In Virginia Woolf and the Visible World, Emily Dalgarno examines Woolf's engagement with notions of the subject and codes of the visible. Dalgarno examines how Woolf's writing engages with visible and non-visible realms of experience, and draws on ideas from the diverse fields of psychoanalytic theory, classical Greek tragedy, astronomy, photography and photojournalism. The solar eclipse of 1927 marks a dividing line in Woolf's career, after which she portrayed the visible world in terms of light, and shifted her interest from painting to photography. Dalgarno offers textual analyses of Woolf's individual works, including To the Lighthouse, The Waves and Three Guineas, arguing for the importance of her ongoing interest in Greek translation. In later chapters, she explores the theory of the subject that emerges from Woolf's representation of the visible in her autobiography.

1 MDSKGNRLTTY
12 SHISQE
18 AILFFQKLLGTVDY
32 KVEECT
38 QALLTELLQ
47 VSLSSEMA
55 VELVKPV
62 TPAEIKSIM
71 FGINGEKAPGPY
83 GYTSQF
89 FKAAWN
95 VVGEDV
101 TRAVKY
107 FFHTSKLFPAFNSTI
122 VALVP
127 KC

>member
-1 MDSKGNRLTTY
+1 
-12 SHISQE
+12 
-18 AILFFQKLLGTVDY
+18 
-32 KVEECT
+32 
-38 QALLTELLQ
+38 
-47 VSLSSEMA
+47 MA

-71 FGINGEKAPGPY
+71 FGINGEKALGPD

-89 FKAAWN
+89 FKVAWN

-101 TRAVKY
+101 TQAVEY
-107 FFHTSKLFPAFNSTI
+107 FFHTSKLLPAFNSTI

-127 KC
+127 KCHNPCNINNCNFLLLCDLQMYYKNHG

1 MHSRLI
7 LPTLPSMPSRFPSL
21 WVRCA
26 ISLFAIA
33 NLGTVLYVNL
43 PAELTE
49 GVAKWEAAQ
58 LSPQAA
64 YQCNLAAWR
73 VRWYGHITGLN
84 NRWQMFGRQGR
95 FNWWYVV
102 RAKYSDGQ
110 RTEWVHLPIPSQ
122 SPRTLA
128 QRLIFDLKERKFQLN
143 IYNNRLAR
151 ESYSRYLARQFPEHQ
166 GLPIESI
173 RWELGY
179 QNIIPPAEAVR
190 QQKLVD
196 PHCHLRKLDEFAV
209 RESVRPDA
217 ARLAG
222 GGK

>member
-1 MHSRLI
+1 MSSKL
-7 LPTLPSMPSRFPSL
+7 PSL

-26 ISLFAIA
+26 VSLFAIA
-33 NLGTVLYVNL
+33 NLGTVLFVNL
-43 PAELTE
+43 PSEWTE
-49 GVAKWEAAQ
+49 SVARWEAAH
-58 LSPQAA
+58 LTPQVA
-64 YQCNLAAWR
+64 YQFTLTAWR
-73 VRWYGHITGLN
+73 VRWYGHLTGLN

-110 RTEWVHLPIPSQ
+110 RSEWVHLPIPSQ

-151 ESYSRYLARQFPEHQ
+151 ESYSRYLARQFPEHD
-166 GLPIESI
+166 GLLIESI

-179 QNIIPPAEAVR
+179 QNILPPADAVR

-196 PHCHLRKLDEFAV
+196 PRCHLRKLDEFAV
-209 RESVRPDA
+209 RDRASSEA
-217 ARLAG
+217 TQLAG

Publisher: Cambridge University Press
Number of pages: 232
Weight: 510 g
Dimensions: 229 x 17 x 152 mm
'A challenging and thought-provoking book.' Virginia Woolf Bulletin
"[A] fascinating study...Anyone thinking seriously about Woolf and modernism will find Dalgarno's ideas stimulating." Woolf Studies Annual
"valuable for faculty teaching Virginia Woolf." CHOICE Nov 2001